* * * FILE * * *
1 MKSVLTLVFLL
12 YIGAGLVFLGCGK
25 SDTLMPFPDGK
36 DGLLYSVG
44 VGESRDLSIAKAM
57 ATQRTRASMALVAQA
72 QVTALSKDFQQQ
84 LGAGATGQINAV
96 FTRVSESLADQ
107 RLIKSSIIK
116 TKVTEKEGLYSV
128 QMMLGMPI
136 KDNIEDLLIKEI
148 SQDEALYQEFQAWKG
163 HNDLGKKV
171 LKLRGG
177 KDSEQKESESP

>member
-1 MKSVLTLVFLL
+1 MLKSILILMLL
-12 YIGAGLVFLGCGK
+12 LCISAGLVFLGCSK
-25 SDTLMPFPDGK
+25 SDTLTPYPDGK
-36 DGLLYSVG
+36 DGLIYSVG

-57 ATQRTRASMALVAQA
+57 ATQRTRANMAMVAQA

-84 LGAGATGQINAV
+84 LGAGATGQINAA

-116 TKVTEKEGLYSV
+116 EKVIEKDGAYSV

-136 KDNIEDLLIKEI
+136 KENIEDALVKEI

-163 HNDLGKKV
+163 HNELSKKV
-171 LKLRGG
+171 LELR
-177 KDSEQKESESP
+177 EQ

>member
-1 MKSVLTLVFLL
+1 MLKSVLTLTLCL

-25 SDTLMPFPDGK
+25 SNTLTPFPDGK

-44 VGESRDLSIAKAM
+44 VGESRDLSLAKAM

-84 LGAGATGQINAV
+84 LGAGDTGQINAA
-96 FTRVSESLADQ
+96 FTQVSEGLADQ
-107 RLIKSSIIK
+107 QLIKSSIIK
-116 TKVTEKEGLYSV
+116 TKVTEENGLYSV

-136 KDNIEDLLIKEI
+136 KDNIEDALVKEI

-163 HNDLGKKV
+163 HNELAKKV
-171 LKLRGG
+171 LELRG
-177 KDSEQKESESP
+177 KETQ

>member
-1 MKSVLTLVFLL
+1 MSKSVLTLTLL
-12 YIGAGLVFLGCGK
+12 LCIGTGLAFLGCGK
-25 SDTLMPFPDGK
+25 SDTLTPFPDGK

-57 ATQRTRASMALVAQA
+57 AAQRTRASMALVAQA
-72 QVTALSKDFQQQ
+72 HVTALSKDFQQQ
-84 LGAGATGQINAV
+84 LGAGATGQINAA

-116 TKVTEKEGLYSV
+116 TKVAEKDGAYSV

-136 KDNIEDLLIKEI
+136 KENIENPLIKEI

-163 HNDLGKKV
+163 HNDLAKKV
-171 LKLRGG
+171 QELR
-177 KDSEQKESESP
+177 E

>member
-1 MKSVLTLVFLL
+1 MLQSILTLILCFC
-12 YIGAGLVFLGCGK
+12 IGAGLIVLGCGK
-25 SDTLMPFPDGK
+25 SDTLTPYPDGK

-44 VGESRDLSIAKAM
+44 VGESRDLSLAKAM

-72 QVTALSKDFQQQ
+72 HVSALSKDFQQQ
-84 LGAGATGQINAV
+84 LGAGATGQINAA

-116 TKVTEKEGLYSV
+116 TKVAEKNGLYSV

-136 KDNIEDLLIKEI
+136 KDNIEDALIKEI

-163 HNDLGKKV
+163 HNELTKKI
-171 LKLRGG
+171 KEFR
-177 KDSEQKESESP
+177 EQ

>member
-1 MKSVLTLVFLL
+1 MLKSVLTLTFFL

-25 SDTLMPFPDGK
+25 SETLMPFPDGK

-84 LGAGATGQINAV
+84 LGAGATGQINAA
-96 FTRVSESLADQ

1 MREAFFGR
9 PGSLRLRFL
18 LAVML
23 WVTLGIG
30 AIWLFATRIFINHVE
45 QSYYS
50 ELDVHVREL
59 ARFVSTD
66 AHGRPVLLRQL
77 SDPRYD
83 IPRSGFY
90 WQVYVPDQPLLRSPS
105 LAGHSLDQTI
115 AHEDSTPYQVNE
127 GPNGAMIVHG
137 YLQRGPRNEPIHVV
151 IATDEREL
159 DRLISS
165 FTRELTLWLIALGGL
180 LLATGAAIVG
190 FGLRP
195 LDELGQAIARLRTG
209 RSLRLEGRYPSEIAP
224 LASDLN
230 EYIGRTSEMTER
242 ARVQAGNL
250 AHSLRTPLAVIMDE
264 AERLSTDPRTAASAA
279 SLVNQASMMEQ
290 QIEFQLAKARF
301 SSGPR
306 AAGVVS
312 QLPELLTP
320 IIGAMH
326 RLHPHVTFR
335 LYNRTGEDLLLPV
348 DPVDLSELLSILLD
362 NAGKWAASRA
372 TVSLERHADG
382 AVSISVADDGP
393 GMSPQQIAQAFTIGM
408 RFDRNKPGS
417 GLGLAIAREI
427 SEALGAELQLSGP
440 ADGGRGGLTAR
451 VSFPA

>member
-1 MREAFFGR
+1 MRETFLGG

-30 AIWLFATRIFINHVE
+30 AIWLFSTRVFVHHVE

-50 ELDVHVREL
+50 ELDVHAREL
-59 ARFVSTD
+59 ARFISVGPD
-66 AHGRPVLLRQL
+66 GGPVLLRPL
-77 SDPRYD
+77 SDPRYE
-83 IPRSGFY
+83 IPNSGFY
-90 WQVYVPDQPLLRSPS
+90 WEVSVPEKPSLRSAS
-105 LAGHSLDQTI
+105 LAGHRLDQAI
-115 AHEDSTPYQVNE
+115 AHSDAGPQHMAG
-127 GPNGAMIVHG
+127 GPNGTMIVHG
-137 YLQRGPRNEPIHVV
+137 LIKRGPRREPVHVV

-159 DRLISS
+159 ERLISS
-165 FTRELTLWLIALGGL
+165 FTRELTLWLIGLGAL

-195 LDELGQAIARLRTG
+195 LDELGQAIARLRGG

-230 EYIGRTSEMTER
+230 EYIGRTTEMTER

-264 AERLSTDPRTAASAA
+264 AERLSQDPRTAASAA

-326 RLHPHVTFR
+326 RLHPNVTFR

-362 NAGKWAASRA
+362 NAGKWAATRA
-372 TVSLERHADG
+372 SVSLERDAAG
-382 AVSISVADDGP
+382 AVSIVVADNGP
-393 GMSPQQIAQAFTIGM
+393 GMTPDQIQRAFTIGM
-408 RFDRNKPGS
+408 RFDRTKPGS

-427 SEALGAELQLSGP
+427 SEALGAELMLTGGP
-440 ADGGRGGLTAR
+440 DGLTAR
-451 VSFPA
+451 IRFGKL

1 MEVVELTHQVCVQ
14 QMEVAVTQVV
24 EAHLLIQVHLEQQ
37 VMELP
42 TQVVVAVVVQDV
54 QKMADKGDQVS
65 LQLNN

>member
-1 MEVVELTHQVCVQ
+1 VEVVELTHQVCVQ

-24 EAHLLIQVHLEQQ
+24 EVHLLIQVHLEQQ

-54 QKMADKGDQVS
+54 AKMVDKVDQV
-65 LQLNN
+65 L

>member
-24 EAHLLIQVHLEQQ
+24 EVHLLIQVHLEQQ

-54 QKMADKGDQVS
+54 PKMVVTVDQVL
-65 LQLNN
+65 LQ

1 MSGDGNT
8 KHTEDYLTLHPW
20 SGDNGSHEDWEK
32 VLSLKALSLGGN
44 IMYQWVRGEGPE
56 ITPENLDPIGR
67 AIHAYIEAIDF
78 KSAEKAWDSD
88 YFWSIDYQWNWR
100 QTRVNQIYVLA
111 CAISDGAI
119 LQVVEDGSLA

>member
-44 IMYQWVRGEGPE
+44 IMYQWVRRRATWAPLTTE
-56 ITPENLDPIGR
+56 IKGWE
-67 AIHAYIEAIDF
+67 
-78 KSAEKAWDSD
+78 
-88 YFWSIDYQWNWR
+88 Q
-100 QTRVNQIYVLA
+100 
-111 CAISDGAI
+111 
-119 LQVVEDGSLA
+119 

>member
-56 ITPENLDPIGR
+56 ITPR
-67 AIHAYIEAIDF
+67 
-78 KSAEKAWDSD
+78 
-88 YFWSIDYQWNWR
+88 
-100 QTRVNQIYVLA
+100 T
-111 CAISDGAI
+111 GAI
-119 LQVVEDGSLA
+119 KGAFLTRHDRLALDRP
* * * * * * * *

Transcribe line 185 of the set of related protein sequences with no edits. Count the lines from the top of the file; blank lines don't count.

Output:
-127 GPNGAMIVHG